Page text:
- 25. Example –DFBETAS value Body fat example two predictor variable only case that exceeds our guideline of 1 for medium-size data sets for both b1 and b2 Thus, case 3 is again tagged as potentially influentiaL Again, however, the DFBETAS values do not exceed 1 by very much so that case 3 may not be so influential as to require remedial action. 25
- 26. Multicollinearity Diagnostics- informal diagnostics Indications of the presence of serious multicollinearity are given by the following informal diagnostics: 1. Large changes in the estimated regression coefficients when a predictor variable is added or deleted, or when an observation is altered or deleted 2. Non significant results in individual tests on the regression coefficients for important predictor variables. 3. Estimated regression coefficients with an algebraic sign that is the opposite of that expected from theoretical considerations or prior experience. 4. Large coefficients of simple correlation between pairs of predictor variables in the correlation matrix rxx. 5. Wide confidence intervals for the regression on coefficients representing important predictor variables. 26
- 27. Example- Multicollinearity informal diagnosis three predictor variables: skinfold thickness (X1), thigh circumference (X2), and midarm circumference (X3) 1. predictor variables triceps skinfold thickness and thigh circumference are highly correlated with each other. 2. We also noted large changes in the estimated regression coefficients and their estimated standard deviations when a variable was added 3. Non significant results in individual tests on anticipated important variables 4. estimated negative coefficient when a positive coefficient was expected. These are suggest serious multicollinearity among the predictor variables 27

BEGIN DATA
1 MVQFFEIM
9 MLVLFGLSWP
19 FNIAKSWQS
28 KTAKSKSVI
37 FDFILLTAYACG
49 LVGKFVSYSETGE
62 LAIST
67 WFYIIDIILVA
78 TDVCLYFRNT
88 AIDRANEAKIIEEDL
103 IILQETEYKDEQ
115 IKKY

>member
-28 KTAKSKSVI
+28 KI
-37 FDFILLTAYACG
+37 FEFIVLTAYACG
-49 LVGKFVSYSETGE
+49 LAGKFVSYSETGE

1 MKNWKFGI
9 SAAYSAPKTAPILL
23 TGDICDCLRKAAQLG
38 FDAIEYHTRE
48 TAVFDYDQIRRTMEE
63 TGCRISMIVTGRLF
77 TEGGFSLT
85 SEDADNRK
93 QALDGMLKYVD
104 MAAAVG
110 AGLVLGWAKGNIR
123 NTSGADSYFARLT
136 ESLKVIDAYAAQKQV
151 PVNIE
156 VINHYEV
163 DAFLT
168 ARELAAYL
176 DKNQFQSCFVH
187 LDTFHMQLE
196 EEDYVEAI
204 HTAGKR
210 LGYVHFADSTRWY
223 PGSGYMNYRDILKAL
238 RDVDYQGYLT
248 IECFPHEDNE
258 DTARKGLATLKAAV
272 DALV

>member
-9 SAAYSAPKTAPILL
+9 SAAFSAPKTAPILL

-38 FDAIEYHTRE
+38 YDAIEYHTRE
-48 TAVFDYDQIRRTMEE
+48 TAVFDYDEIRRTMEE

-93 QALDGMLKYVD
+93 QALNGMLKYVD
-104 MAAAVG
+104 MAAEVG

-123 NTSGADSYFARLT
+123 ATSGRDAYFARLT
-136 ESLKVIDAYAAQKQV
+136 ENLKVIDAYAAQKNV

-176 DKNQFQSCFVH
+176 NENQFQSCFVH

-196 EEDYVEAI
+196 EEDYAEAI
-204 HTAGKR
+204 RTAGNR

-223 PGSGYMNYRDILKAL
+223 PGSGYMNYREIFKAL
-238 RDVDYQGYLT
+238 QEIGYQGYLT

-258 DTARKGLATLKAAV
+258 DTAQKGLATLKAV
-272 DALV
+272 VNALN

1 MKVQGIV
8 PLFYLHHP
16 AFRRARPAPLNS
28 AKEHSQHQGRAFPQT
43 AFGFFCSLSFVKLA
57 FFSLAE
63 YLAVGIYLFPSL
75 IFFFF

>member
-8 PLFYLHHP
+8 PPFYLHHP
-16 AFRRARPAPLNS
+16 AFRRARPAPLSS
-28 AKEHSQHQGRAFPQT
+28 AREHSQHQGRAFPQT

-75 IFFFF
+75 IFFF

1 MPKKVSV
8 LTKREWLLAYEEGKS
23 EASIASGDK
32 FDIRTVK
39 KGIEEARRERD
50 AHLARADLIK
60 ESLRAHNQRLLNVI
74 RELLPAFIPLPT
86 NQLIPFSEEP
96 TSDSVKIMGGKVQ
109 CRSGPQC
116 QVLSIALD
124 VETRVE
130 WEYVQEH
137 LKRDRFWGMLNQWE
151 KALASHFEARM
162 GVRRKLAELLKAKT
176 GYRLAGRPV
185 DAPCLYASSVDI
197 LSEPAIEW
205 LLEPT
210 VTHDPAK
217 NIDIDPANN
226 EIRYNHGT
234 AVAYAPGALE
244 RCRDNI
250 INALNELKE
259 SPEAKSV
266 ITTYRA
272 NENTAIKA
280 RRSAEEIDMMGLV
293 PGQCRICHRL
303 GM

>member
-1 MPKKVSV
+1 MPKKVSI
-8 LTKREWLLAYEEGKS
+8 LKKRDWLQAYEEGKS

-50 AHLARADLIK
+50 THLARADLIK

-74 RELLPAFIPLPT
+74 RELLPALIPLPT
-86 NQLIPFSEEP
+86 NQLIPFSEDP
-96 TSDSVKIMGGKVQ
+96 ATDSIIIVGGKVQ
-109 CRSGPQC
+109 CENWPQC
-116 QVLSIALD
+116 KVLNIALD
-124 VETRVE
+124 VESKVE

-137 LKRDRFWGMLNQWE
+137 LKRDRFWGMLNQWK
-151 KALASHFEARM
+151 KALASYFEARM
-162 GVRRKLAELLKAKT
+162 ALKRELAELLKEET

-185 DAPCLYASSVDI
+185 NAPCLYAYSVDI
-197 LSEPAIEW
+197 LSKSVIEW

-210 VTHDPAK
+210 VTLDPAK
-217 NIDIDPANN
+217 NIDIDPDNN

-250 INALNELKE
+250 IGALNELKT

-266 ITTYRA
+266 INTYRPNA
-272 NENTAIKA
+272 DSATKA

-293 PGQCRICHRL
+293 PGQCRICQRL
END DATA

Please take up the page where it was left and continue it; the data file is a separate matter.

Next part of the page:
- 28. Multicollinearity Diagnostics- Variance inflation Factor A formal method of detecting the presence of multicollinearity that is widely accepted is use of variance inflation factors. These factors measure how much the variances of the estimated regression coefficients are inflated as compared to when the predictor variables are not linearly related. variance-covariance matrix of the estimated regression coefficients is: 28
- 29. Multicollinearity Diagnostics- Variance inflation Factor standardized regression model: (𝜎∗)2 is the error term variance for the transformed model variance inflation factor for bk (VIF)k denote the kth diagonal element of the matrix 𝑟𝑥𝑥 −1 transforming the variables by means of the correlation transformation (VIF)k =1 then 𝑅 𝑘 2 =0 𝑋 𝑘is not linearly related to the other X variables 𝑅 𝑘 2 is the coefficient of multiple determination when Xk is regressed on the p - 2 other X variables in the model 29
- 30. Multicollinearity Diagnostics- Variance inflation Factor The largest VIF value among all X variables is often used as an indicator of the severity of multicollinearity The mean of the VIF values also provides information about the severity of the multicollinearity in terms of how far the estimated standardized regression coefficients bk are from the true values Bk. sum of the squared errors: & effect of multicollinearity on the sum of the squared errors:(mean of the VIF values) 30 no X variable is linearly related to the others in the regression model If greater then 1 >>>> serious multicollinearity